Apparently, Lamar Alexander is seeking a challenge in the Republican primary. He is the lone Republican Senator to vote against a bill that would allow concealed carry in national parks. Actually, I believe it is more accurate to say that the bill allows states to make the decision by virtue of their decision of whether to allow concealed carry. Interestingly, this puts Lamar! to the left of Arlen Specter.


Should Chrysler Hire a New Janitor

Perhaps we should ask King Barry.


Monday, May 11, 2009

OK for Government to Track You Without a Warrant

So says a Wisconsin court. The ACLU is dead right on this one. There is no way that the police should be able to attach a tracking device to a car without a warrant. Can you say "police state" anyone?


Doctors Weigh In on Single Payor System

Hugh Hewitt has posted some interesting commentary from doctors who oppose King Barry's healthcare proposal.

Finally, a word about the "uninsured". These folks, estimated to number ~46 million, are one of the big drivers pushing the nation to a one-payer system. Study after study has shown that most of these patients are 1) eligible for gov't programs already,2) transiently uninsured because of job change, 3) making good money but have elected not to buy insurance, 4) illegal aliens. The hardcore long-term uninsured only number 10 to 15 million. In a nation of 300 million, this really should not be a big problem. Providing some level of care for the 3-5% that are truly uninsurable should not be a justification for screwing things up for everybody else.

As they say in the big leagues, "read the whole thing."


The Hate Behind Hate Crimes Laws

Ben Cunningham expounds on Maryland's "hate crimes" law to "protect" homeless people. The purpose of these laws is to give more power to prosecutors, plain and simple. If have a weak case on what is already a crime, they can slather on a "hate crimes" violation to make the expected cost of a defeat go up. The accused is then more likely to plead guilty to a lesser charge in order to avoid a longer jail sentence in the off chance that he is convicted.


Something Should be Done About This Road

If 23,500 drivers are caught exceeding the speed limit with a speed camera on this "country road" in the UK, some say that "something should be done." Here is an idea - raise the speed limit; it is clearly too low. Study after study shows that drivers generally drive at a safe speed for the road conditions. It is clear that on this "quiet country road", a tremendous number of drivers feel perfectly safe exceeding the artifically low 30mph speed limit.


Red Light Camera Protest in Jonesborough

If this protest had been promoted a bit better, there might have been more people in attendance. Of course, the local safety director says "it's not about the money." Yeah, right.

I wish them all the best.


Perks for Politicians

Imagine a system where a company comes in and wines and dines the local politicos to convince them to purchase their service. They tell the politicos that, if you buy our service, it won't cost you anything and it will actually make you money. It's a can't lose situation for the politicos. They have more of your money to spend and they write the ordinances so that there is little you can do to successfully challenge a citation. That system exists - it's called the system of speed cameras and red light cameras.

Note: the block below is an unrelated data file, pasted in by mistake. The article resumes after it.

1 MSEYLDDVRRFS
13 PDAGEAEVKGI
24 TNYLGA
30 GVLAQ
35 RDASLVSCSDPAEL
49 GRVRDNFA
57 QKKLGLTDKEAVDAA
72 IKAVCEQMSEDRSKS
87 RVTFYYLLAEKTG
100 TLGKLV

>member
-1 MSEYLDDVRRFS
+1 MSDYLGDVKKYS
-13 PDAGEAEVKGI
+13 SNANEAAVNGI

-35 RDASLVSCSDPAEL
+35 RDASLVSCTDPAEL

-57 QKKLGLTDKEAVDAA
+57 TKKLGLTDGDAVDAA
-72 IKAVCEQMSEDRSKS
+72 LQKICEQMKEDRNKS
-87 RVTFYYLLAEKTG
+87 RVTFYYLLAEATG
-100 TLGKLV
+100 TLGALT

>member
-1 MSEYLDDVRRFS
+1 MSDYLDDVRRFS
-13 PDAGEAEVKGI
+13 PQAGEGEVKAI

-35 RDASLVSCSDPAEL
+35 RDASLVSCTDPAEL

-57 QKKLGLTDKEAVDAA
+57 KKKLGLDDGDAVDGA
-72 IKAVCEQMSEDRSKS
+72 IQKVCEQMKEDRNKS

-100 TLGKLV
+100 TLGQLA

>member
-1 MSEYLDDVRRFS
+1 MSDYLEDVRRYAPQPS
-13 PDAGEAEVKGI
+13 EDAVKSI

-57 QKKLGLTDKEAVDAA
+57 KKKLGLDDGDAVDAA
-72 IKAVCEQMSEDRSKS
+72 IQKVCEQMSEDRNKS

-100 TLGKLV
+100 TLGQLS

We must stop this before it gets out of control.

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Friday, May 08, 2009

Texas considering an end to red light cameras

House members gave the bill preliminary approval Friday after including amendments by Rep. Gary Elkins, R-Houston, to give the Texas Department of Transportation authority over red light cameras in the state.

“As soon as these contracts are up, (cameras) would have to come down,” Elkins told the Star-Telegram. "We’re just saying as a matter of public policy going forward, this state doesn’t want them." (emphasis added)

Following the Constitution is good public policy. Our founding fathers would be shocked at some of the ordinances that allow these revenue cameras.

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Another Excuse for Higher Taxes in Carter County

Three officers at the Sheriff's Department went to work for the city of Elizabethton. Sheriff Chris Mathes will undoubtedly use this as another reason to try to force the County Commission to rip off the property owners by raising taxes. When is he up for re-election?


Gas Prices Continue To Rise

Here is an interesting chart that you can use to show where gas prices have been. Interestingly, since King Barry's coronation, it looks like gas prices have risen over 20%. Where's the outrage? Where are the hearings on Capitol Hill? Why haven't the oil executives been called up there to account for this? You know why.

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Red Light Cameras Coming Down All over Georgia

When safety came to the forefront, revenue fell by the wayside and the cameras end up in the landfill. It's all about the revenue, folks.


Red Light Cameras Come Down in Dalton, GA

It seems they weren't making enough money and weren't impacting the number of accidents.


Speed Cameras Hurting Safety

Yet another article talks about how an overreliance on speed cameras is hurting road safety in the UK. It seems that drivers become distracted by worrying about the cameras and forget about watching out for important things (like cars, pedestrians, cyclists, etc.) Coming soon to a state near you!